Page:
Software Engineering seemed like a good idea at the time, and the analogy was further extended to Software Architecture around the 1990s, by first designing a high-level abstraction of the complex system, trying to reduce the complexity and risks, and improving quality by dealing with the most important design choices and requirements first.
And while proper Software Engineering and Software Architecture can indeed deliver very high-quality software, there is a huge practical problem: time. It takes a lot of time to do everything ‘right’, also, things can get very bureaucratic with lots of documentation and rules and such. A related problem is that requirements may change during the design, so by the time the design is done, the problem it was designed to solve may have changed into an entirely different problem, and the design is no longer adequate.
So, Software Engineering/Architecture, once again not the Silver Bullet that people were hoping for. Which led to new approaches, such as Design Patterns, and slogans such as ‘design for change’, ‘best practices’ and all that. One thing that strikes me when I read books or articles about such topics, or object-oriented programming in general, is that everyone seems to use different terminology. They may use different names for the same concepts, or even worse, they use the same names for different concepts. And we are talking about very basic concepts such as ‘encapsulation’, ‘implementation’, ‘aggregation’ and things like that.
This shows at the very least, that Software Engineering is still a very new and immature field. It might also show a different aspect, namely that the people within the Software Engineering community are not communicating and working together very well.
If you read David Parnas’ work on Software Aging, he already mentioned this back in 1994:
Software is used in almost every industry, e.g. aircraft, military, automotive, nuclear power, and telecommunications Each of these industries developed as an intellectual community before they became dependent upon software. Each has its own professional organisations, trade organisations, technical societies and technical journals. As a result, we find that many of these industries are attacking their software problems without being aware of the efforts in other industries. Each industry has developed its own vocabulary and documents describing the way that software should be built. Some have developed their own specification notations and diagraming conventions. There is very little cross-communication. Nuclear Industry engineers discuss their software problems at nuclear industry meetings, while telecommunications engineers discuss very similar problems at entirely different meetings. To reach its intended audience, a paper on software engineering will have to be published in many different places. Nobody wants to do that (but promotion committees reward it).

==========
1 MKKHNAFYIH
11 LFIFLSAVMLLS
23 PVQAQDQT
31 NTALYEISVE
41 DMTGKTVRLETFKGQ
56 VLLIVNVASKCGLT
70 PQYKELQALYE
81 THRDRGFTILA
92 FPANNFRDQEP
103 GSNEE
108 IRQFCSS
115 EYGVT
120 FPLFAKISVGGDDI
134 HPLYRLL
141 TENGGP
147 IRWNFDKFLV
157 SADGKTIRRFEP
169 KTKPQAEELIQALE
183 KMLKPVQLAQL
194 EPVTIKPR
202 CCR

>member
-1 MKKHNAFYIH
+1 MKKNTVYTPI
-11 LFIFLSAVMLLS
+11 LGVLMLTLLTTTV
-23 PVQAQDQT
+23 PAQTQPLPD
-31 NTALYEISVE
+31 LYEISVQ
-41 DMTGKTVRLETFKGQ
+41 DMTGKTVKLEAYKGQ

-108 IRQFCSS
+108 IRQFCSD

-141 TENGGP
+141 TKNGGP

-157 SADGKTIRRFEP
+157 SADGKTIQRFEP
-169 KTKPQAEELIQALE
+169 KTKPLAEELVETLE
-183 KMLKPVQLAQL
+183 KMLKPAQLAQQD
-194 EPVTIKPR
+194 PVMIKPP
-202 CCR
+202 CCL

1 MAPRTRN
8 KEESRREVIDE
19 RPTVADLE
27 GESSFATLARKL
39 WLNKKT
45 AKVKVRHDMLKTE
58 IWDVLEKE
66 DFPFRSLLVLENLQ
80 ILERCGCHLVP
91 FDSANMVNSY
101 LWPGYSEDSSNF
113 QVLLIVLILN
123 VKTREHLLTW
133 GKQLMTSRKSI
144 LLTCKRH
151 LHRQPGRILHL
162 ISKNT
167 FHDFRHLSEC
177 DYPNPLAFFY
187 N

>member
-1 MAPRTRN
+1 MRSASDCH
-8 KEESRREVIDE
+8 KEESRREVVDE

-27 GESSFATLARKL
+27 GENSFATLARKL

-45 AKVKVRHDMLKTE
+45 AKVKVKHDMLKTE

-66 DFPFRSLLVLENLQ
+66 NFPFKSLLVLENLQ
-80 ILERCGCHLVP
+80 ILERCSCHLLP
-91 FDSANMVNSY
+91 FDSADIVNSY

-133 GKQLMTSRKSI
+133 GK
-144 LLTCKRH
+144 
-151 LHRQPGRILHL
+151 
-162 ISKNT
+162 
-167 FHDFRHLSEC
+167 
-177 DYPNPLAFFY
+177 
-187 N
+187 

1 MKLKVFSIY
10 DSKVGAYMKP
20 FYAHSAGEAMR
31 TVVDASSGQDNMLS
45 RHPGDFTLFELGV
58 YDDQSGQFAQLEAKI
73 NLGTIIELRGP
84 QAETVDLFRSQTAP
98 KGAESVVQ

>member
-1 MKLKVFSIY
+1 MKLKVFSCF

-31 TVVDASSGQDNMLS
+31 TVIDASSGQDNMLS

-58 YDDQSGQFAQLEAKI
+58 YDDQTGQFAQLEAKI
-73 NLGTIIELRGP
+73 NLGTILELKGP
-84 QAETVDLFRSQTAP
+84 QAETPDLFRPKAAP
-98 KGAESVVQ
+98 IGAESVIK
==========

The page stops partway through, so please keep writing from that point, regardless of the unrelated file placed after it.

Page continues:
This intellectual isolation is inappropriate and costly. It is inappropriate because the problems are very similar. Sometimes the cost structures that affect solutions are different, but the technical issues are very much the same. It is costly because the isolation often results in people re-inventing wheels, and even more often in their re-inventing very bumpy and structurally weak wheels. For example, the telecommunications industry and those interested in manufacturing systems, rarely communicate but their communication protocol problems have many similarities. One observes that the people working in the two industries often do not realise that they have the same problems and repeat each other’s mistakes. Even the separation between safety-critical and non safety-critical software (which might seem to make sense) is unfortunate because ideas that work well in one situation are often applicable in the others.